According to the Köppen climate classification, the town of Katoomba experiences an oceanic climate, with mild summers and cool winters. The town’s annual average maximum temperature is about 17.6°C, while its average yearly minimum temperature is about 8.3°C. The warm season lasts from November to March, with January being the hottest month, having an average high temperature of 24.4°C and a low temperature of 12.2°C. The cold season lasts from May to August, with July being the coldest month, having an average low temperature of -1.1°C and a high temperature of 11.1°C. The town receives about two or three settled snowfalls per year and has about 79.8 days of clear skies annually. The town of Katoomba receives approximately 1,309.2mm of rainfall per year.

Population Of Katoomba

As of the 2016 Australian Census, about 7,964 people reside in the town of Katoomba. Of these, about 3,787 people were males, and 4,180 people were females. The Aboriginal and Torres Strait Islander people make up about 3.6% of the town’s population. The most common ancestries in Katoomba were English at 28.9%, Australian at 22.6%, Irish at 11.8%, Scottish at 8.6%, and German at 4.2%. About 73.0% of the town’s population were born in Australia. The most common birthplace of the foreign-born residents of Katoomba was England at 5.5%, New Zealand at 2.0%, Germany at 0.9%, the United States at 0.7%, and China at 0.6%. The census also revealed that the median household weekly income was $976, while the median weekly personal income for people aged 15 years and above was $555.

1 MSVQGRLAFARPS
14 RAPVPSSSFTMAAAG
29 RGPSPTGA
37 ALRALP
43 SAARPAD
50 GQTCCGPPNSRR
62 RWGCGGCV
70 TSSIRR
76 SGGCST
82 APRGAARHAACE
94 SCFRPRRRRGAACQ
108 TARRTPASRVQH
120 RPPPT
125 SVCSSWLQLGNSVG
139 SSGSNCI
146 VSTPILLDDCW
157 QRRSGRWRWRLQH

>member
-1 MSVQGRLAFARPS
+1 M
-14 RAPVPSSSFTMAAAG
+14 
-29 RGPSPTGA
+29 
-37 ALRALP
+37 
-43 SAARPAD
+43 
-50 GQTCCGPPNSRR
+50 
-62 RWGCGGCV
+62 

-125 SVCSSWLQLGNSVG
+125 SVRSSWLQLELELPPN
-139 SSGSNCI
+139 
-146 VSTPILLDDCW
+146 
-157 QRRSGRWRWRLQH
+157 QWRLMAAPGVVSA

Brief History Of Katoomba

The Katoomba Coal Mine Museum in Katoomba, Australia
The Katoomba Coal Mine Museum in Katoomba, Australia. Editorial credit: Volodymyr Dvornyk / Shutterstock.com

The Blue Mountains area was inhabited by the Aboriginal people belonging to the Darug and Gundungurra tribes for thousands of years. The explorers Blaxland, Wentworth, and Lawson, became the first Europeans to pass through the area on May 25, 1813. William Cox constructed the first road over the mountains in 1815, and in 1841, George Clarke discovered coal in the area. For many years, coal and shale mining was carried out in the Jamison Valley. The railway reached the site in 1867, and the place was initially named “The Crushers,” after the railway station that served the local stone quarry. After the mines were exhausted by the beginning of the 20th century, this coal-mining center gradually transformed into a resort town and became a popular tourist destination, attracting thousands of tourists for its spectacular mountain scenery. In 1877, the area was renamed as “Katoomba,” derived from the Gundungurra Aboriginal word “kedumba,” which meant “shiny, falling waters” and referred to the waterfall that drops into the Jamison Valley. The town of Katoomba achieved the status of a municipality in 1889, and the town was incorporated within the City of Blue Mountains in 1947.